How to Make Suet Dumplings

7 dumplings
30 min

Suet dumplings are a British classic – especially served with a rich, gravy-based stew! Here’s how to make perfect suet dumplings.

We ate stew and dumplings regularly when I was growing up, and it’s still one of my favourite dinners. There’s nothing more comforting than a bowlful of rich veggie stew. And the best bit: fluffy suet dumplings!


Dumplings are practically a British institution, but if you’re never made them before, here’s how to make perfect suet dumplings!

What are suet dumplings?

Seemingly every cuisine in the world has their own version of the dumpling. Japanese gyoza, Polish pierogi, Spanish empanadas… and British suet dumplings! They’re a much-loved British dish.


Suet dumplings are cakey and fluffy – vaguely similar in texture to a dense cornbread.


They’re often cooked right on top of a gravy-based stew, which is perfect, as the bottom of the dumpling soaks up the gravy beautifully. The top of the dumpling gets slightly crispy.

Recipe details

  • 7  dumplings
  • Prep time: 5 Minutes Cook time: 25 Minutes Total time: 30 min
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Ingredients


  • 130 g (~ 1 cup) vegetable suet
  • 260 g (~ 2 cups) self-raising flour
  • 1 tsp dried herbs
  • 1/2 tsp salt
  • 1/2 tsp black pepper
  • 1/4 tsp garlic granules
  • 250 ml (~ 1 cup) water

Instructions


Add the vegetable suet and self-raising flour to a large bowl, and add the remaining dry ingredients. Mix to combine. Add the water, and mix with a fork to create a sticky dough.
Dollop the dumpling mixture on top of your favourite stew when it’s nearly cooked. Add a lid, and return the stew to the oven for a further 20-25 minutes, until the dumplings are firm. I like to remove the lid for the final 10-15 minutes of cooking time, to help them to crisp up a little.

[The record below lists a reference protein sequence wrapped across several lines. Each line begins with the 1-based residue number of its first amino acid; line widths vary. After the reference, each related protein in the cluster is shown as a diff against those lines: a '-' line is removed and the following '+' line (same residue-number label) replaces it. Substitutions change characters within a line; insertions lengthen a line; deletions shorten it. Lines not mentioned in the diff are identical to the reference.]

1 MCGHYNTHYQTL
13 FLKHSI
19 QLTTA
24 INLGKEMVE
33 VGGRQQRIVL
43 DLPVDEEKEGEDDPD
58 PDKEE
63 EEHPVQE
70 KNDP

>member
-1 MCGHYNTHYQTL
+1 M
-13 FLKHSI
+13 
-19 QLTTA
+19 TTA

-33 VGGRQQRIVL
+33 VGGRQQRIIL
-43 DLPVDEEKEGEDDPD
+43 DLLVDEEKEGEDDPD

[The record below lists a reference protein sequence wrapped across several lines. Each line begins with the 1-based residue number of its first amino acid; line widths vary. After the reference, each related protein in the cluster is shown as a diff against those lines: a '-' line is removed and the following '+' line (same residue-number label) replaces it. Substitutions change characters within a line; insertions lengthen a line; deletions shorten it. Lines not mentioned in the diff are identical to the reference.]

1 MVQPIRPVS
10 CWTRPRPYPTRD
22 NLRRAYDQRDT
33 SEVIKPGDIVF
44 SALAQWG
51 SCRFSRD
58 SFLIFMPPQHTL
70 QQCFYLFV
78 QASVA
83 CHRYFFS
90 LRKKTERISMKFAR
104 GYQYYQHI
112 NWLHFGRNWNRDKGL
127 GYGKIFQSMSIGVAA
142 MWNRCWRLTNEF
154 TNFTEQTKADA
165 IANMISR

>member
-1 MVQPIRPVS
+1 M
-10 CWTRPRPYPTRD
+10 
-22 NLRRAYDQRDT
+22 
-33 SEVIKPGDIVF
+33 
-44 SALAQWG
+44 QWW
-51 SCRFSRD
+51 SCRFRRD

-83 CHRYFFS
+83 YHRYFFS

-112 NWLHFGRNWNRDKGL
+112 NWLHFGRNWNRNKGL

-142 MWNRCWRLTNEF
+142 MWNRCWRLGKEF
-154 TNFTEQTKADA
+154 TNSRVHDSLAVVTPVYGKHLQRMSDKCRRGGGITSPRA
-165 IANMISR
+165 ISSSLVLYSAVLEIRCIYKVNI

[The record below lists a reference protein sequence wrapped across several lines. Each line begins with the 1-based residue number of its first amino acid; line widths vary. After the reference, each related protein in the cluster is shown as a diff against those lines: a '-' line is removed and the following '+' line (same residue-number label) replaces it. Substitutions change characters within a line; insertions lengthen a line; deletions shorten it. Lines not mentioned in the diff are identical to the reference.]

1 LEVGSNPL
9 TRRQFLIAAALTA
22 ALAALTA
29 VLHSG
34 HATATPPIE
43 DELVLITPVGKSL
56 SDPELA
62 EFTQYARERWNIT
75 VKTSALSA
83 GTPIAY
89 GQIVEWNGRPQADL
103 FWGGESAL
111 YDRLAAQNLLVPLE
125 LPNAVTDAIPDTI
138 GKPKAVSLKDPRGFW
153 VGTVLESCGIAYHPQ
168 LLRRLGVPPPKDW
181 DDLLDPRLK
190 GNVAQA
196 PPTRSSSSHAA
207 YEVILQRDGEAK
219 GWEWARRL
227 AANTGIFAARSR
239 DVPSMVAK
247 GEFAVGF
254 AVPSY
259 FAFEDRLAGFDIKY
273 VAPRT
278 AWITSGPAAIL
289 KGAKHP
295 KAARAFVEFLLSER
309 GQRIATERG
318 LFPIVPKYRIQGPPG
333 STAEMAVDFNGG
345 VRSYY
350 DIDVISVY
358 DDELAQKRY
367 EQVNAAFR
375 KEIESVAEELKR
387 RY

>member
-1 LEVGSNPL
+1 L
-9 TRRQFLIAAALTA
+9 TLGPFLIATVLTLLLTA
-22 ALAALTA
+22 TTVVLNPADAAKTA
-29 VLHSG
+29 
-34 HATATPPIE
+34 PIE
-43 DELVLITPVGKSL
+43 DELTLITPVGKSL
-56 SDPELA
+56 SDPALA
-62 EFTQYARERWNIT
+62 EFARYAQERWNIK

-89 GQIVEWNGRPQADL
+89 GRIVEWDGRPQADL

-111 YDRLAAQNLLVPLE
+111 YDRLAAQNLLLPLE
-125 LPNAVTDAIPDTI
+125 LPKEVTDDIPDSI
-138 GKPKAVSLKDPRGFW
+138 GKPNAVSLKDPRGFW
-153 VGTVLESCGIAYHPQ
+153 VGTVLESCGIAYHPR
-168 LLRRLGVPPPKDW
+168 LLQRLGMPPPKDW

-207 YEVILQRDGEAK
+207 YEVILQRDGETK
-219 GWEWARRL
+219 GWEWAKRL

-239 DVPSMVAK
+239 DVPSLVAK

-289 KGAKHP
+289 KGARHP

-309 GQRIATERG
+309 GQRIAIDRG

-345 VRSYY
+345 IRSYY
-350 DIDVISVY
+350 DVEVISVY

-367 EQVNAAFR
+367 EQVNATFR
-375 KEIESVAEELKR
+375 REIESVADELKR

Becca
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Comments

  • Victoria McMackin Victoria McMackin on Oct 21, 2021

    The term suet literally means fat taken from animals. Its the fat around the kidneys, usually either lard or tallow. So there is no such thing as vegetable 'suet', is actually highly refined hydrogenated vegetable oils, like Crisco. Older versions, or traditional, versions of this recipe would have used the hard fat around whatever animal they butchered, which would also have lent to a richer, flakier dumpling. The recipe itself sounds more like a normal dumpling, which was a way of using up what they had on hand in abundant (fat and ground wheat) to extend the meal by filling up bellies quickly. Overall, the recipe looks wonderful and a good one to try (using real suet of course).

  • Mbj29439383 Mbj29439383 on Nov 06, 2021

    Thank you for the link for the suet. I have never heard of this product before ( I live in U.S.). Do you think butter would work, or would that change the flavor/texture too much? Looks delicious!

    • Becca Becca on Nov 09, 2021

      I haven't tried it, but I have heard people saying that grated cold butter can be used. Probably best to find a non-suet dumpling recipe though rather than just improvising.

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